6. Will I be nauseous?
Anti-nausea medication has come a long way. We administer intravenously both an anti-nausea drug as well as a steroid which act on the vomit centre in the brain reducing vomiting. This medication lasts for approximately 3 days.
We also give the patients anti-nausea medication to take home with them. Do not wait until you feel nauseous rather take the tablets at regular intervals.
One of the main reasons for nausea is an empty stomach so we advise patients to snack on small frequent meals throughout the day. Ginger biscuits in between meals also assist. In the first 24 hours after chemo, we recommend an increase in fluid intake as this assists in flushing the excess chemo from the system.
Unfortunately, regular use of anti-nausea medication does cause constipation so one may need to seek medical care to assist with this.
7.Tell me about Chemo related hair loss?
Unfortunately, hair loss does occur whilst undergoing chemo as chemotherapy attacks the fast growing cells which are those that divide and multiply quickly i.e. The cancer cells, hair cells, skin cells as well as the lining of the mucous membranes of the throat and stomach.
On the positive side if this is happening imagine how the chemo is killing the cancer cells!
Hair loss occurs with some, but not all, chemotherapy drugs. The amount of hair loss varies from a slight thinning to complete baldness and affects the scalp, eyelashes and eyebrows, legs, armpits, and pubic area.
Hair loss will typically begin two or three weeks after your first treatment. The amount of hair that you lose will depend on the type of chemotherapy drug you are taking. Hair typically begins to grow back approximately 2-3 weeks after treatment is finished. The hair may grow back differently than it was before treatment. For example the colour or texture (curly or straight) may be different.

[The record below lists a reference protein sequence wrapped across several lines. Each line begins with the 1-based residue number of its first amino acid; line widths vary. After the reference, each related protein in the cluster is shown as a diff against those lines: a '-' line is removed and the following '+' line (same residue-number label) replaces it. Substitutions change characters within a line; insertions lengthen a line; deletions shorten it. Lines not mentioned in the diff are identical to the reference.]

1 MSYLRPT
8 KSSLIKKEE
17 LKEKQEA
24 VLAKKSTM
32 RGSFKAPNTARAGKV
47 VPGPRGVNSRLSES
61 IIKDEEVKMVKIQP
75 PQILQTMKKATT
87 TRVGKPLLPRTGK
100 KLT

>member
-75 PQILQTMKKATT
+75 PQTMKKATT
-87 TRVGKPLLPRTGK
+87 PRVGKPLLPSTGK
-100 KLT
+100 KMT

Remember that hair loss associated with chemotherapy is temporary and the hair WILL grow back. In the meantime, here are a few tips to help you cope with the loss:
- You may wish to cut your hair before it starts falling out. The experience of losing the hair is sometimes worse than dealing with it once it’s gone. If you expect to lose all or a lot of your hair, cutting it first may be easier to cope with.
- Plan ahead; shop for a wig before your hair is gone, especially if you wish to match your natural colour. Or, take this opportunity to try something different.
- Try hats or head scarves; these are good alternatives or a compliment to a wig.
- Remember to cover your head or use sunscreen on your scalp. Skin that has been covered with hair may be particularly sensitive to UV rays of the sun.
Ask your medical aid if they cover the cost of the wig.
8. How soon can hair can be coloured once it starts growing again?
We recommend natural products such as Henna as the new hair needs to be given a chance to flourish before being treated with harsh chemicals or hair dyes.
On the upside, hair is much thicker than prior to chemo and the skin is a lot younger looking!